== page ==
So, if you look at the big picture, factors that led to the inflammatory response are the underlying caused of heart attacks.  Inflammation and the resultant release of cholesterol by the liver are simply the body's response to repair that damage.  It's just logical that one should be more concerned with the underlying cause, rather than try to alter the body's response to it with cholesterol lowering drugs.

 

The American Heart Association updated their guidelines in 2004, lowering the recommended level of "LDL cholesterol" from 130 to less than 100, or even less than 70 for patients at very high risk.  

 

In order to achieve these outrageous and dangerously low targets, requires the use of multiple cholesterol-lowering drugs.  So, these new guidelines instantly increased the market for these dangerous drugs.  Now, with testing children's cholesterol levels, they're increasing their market even more!  THAT is where the cholesterol "myth" comes from.

 

There are no such things as "good" or "bad" cholesterol.  LDL and HDL are lipoproteins -- fats combined with proteins. There is only one cholesterol.  Cholesterol is just cholesterol!  It combines with other fats and proteins to be carried through the bloodstream, since fat and watery blood do not mix very well.  Fatty substances therefore must be shuttled to and from body tissues and cells using proteins. LDL and HDL are forms of proteins and are far from being just cholesterol.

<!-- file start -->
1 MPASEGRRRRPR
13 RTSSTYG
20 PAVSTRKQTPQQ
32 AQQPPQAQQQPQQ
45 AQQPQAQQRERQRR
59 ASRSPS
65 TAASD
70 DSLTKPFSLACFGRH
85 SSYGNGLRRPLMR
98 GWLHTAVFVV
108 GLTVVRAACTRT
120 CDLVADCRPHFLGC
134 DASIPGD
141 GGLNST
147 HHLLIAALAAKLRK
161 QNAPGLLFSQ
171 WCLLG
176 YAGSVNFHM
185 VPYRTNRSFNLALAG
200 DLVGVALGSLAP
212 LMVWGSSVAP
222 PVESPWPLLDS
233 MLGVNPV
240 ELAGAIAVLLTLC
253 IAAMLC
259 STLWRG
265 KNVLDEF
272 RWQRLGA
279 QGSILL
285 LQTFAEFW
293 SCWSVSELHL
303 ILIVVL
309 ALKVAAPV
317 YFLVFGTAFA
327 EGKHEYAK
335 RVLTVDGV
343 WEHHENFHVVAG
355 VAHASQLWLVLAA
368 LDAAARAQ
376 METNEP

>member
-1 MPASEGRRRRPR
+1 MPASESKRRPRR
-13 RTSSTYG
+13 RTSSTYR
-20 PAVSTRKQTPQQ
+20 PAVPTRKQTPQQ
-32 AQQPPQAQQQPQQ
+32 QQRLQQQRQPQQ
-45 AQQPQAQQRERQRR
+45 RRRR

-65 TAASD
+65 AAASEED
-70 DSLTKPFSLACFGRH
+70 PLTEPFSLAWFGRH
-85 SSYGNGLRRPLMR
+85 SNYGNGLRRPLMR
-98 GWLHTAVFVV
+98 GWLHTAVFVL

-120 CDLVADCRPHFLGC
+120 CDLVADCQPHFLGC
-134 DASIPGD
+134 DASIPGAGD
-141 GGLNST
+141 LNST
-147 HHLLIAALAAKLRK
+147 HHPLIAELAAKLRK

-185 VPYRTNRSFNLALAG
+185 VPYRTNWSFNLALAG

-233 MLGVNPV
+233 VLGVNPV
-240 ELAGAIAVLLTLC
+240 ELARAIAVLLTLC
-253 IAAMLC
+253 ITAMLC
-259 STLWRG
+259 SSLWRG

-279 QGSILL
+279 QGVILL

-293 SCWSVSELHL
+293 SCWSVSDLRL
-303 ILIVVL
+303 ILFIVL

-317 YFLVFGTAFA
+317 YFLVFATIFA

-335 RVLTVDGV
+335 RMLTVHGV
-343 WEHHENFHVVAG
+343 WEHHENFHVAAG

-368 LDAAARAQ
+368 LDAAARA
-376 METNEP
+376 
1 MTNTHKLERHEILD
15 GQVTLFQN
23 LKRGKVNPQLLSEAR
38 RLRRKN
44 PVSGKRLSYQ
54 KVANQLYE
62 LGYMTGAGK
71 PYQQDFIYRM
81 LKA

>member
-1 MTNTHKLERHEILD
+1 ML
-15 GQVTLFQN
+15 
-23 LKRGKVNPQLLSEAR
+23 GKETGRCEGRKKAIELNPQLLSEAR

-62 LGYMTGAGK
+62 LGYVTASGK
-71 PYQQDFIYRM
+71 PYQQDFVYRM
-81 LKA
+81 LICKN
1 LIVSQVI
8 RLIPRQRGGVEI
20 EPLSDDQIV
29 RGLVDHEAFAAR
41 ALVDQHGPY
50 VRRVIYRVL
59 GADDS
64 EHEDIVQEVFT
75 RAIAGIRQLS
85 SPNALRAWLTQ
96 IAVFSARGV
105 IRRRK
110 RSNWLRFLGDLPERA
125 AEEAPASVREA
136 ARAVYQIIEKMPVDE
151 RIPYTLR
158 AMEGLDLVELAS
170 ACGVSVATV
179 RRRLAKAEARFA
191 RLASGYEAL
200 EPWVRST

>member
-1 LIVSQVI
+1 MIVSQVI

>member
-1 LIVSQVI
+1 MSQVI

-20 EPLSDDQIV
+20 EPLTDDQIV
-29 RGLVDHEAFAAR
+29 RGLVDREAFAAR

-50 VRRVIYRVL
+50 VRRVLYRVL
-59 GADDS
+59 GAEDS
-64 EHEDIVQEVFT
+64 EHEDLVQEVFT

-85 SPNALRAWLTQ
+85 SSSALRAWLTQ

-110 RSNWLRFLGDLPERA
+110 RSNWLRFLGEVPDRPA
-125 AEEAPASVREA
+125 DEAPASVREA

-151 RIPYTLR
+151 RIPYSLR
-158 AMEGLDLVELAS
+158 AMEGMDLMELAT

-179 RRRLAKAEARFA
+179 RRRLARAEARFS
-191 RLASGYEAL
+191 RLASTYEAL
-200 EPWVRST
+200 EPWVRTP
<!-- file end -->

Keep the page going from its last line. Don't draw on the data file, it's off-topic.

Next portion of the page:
LDL particles (the so-called bad cholesterol) come in many sizes.  Large LDL particles are not a problem. Only the so-called small dense LDL particles can potentially be a problem, because they can squeeze through the lining of the arteries and if they oxidize they can cause damage and inflammation. 

 

The key to good heart health is to eliminate the underlying causes of inflammatory response, NOT to alter the body's natural production of cholesterol with drugs!

 


 

Edited by WaveHunter

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There was a shortage.  But they are available again.  Check out the Pharma Choice locations.  on Suthep Rd and Canal road.  Both were available a month ago.  Although the 20 amp boxed are now gone for good, you have to buy 1amp at a time - but same Bayer Testoviron - just new packaging 😞